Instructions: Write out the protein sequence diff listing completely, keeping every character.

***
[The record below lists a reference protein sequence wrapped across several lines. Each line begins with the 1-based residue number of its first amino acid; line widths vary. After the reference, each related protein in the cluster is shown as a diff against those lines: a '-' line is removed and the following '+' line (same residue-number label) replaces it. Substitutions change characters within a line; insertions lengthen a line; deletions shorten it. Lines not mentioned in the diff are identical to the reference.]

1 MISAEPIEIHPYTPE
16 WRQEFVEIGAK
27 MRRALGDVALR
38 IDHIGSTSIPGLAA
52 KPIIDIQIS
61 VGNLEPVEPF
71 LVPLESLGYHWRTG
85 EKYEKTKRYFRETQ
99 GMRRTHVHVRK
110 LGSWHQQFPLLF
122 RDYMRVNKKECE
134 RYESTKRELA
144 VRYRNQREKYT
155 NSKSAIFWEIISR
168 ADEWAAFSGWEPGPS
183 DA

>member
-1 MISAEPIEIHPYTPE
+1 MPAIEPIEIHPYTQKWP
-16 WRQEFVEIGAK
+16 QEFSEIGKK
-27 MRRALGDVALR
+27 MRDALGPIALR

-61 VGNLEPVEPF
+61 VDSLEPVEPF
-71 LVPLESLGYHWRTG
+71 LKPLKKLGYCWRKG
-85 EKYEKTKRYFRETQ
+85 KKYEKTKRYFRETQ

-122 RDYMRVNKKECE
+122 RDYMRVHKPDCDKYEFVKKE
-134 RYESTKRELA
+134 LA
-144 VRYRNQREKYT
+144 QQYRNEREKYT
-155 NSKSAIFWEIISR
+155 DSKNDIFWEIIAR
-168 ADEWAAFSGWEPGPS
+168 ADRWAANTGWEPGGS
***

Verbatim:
[The record below lists a reference protein sequence wrapped across several lines. Each line begins with the 1-based residue number of its first amino acid; line widths vary. After the reference, each related protein in the cluster is shown as a diff against those lines: a '-' line is removed and the following '+' line (same residue-number label) replaces it. Substitutions change characters within a line; insertions lengthen a line; deletions shorten it. Lines not mentioned in the diff are identical to the reference.]

1 MISAEPIEIHPYTPE
16 WRQEFVEIGAK
27 MRRALGDVALR
38 IDHIGSTSIPGLAA
52 KPIIDIQIS
61 VGNLEPVEPF
71 LVPLESLGYHWRTG
85 EKYEKTKRYFRETQ
99 GMRRTHVHVRK
110 LGSWHQQFPLLF
122 RDYMRVNKKECE
134 RYESTKRELA
144 VRYRNQREKYT
155 NSKSAIFWEIISR
168 ADEWAAFSGWEPGPS
183 DA

>member
-1 MISAEPIEIHPYTPE
+1 MPAIEPIEIHPYTQKWP
-16 WRQEFVEIGAK
+16 QEFSEIGKK
-27 MRRALGDVALR
+27 MRDALGPIALR

-61 VGNLEPVEPF
+61 VDSLEPVEPF
-71 LVPLESLGYHWRTG
+71 LKPLKKLGYCWRKG
-85 EKYEKTKRYFRETQ
+85 KKYEKTKRYFRETQ

-122 RDYMRVNKKECE
+122 RDYMRVHKPDCDKYEFVKKE
-134 RYESTKRELA
+134 LA
-144 VRYRNQREKYT
+144 QQYRNEREKYT
-155 NSKSAIFWEIISR
+155 DSKNDIFWEIIAR
-168 ADEWAAFSGWEPGPS
+168 ADRWAANTGWEPGGS